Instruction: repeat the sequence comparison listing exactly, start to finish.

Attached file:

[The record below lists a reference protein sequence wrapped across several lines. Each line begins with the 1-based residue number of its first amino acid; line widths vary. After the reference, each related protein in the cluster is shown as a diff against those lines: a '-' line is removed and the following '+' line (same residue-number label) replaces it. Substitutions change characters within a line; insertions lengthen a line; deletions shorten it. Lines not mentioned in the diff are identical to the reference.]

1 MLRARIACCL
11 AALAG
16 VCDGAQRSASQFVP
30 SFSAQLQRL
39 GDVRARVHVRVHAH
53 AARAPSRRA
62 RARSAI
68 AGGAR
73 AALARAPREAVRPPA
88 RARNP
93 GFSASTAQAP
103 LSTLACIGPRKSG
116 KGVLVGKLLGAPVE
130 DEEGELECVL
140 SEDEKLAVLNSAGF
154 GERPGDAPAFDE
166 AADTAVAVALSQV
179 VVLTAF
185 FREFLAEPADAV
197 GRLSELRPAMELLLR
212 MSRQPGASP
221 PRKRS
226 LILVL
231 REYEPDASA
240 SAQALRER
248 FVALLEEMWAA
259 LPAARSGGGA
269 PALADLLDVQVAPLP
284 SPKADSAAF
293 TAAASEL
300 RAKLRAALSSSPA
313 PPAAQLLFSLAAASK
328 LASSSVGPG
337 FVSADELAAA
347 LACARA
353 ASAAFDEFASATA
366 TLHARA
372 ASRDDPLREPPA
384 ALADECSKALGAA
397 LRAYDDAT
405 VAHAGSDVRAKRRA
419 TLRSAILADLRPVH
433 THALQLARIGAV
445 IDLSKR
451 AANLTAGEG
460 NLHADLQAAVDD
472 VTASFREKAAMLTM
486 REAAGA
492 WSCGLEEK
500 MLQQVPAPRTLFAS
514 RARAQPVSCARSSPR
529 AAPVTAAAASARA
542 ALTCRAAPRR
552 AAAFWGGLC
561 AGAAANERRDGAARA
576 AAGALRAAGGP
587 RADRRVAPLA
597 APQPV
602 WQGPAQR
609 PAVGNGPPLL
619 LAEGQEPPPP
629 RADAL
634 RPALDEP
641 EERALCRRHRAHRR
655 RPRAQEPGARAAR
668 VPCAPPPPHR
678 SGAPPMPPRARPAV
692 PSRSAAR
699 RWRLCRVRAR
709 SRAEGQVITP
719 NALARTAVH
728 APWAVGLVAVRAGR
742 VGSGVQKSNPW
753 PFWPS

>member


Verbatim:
[The record below lists a reference protein sequence wrapped across several lines. Each line begins with the 1-based residue number of its first amino acid; line widths vary. After the reference, each related protein in the cluster is shown as a diff against those lines: a '-' line is removed and the following '+' line (same residue-number label) replaces it. Substitutions change characters within a line; insertions lengthen a line; deletions shorten it. Lines not mentioned in the diff are identical to the reference.]

1 MLRARIACCL
11 AALAG
16 VCDGAQRSASQFVP
30 SFSAQLQRL
39 GDVRARVHVRVHAH
53 AARAPSRRA
62 RARSAI
68 AGGAR
73 AALARAPREAVRPPA
88 RARNP
93 GFSASTAQAP
103 LSTLACIGPRKSG
116 KGVLVGKLLGAPVE
130 DEEGELECVL
140 SEDEKLAVLNSAGF
154 GERPGDAPAFDE
166 AADTAVAVALSQV
179 VVLTAF
185 FREFLAEPADAV
197 GRLSELRPAMELLLR
212 MSRQPGASP
221 PRKRS
226 LILVL
231 REYEPDASA
240 SAQALRER
248 FVALLEEMWAA
259 LPAARSGGGA
269 PALADLLDVQVAPLP
284 SPKADSAAF
293 TAAASEL
300 RAKLRAALSSSPA
313 PPAAQLLFSLAAASK
328 LASSSVGPG
337 FVSADELAAA
347 LACARA
353 ASAAFDEFASATA
366 TLHARA
372 ASRDDPLREPPA
384 ALADECSKALGAA
397 LRAYDDAT
405 VAHAGSDVRAKRRA
419 TLRSAILADLRPVH
433 THALQLARIGAV
445 IDLSKR
451 AANLTAGEG
460 NLHADLQAAVDD
472 VTASFREKAAMLTM
486 REAAGA
492 WSCGLEEK
500 MLQQVPAPRTLFAS
514 RARAQPVSCARSSPR
529 AAPVTAAAASARA
542 ALTCRAAPRR
552 AAAFWGGLC
561 AGAAANERRDGAARA
576 AAGALRAAGGP
587 RADRRVAPLA
597 APQPV
602 WQGPAQR
609 PAVGNGPPLL
619 LAEGQEPPPP
629 RADAL
634 RPALDEP
641 EERALCRRHRAHRR
655 RPRAQEPGARAAR
668 VPCAPPPPHR
678 SGAPPMPPRARPAV
692 PSRSAAR
699 RWRLCRVRAR
709 SRAEGQVITP
719 NALARTAVH
728 APWAVGLVAVRAGR
742 VGSGVQKSNPW
753 PFWPS

>member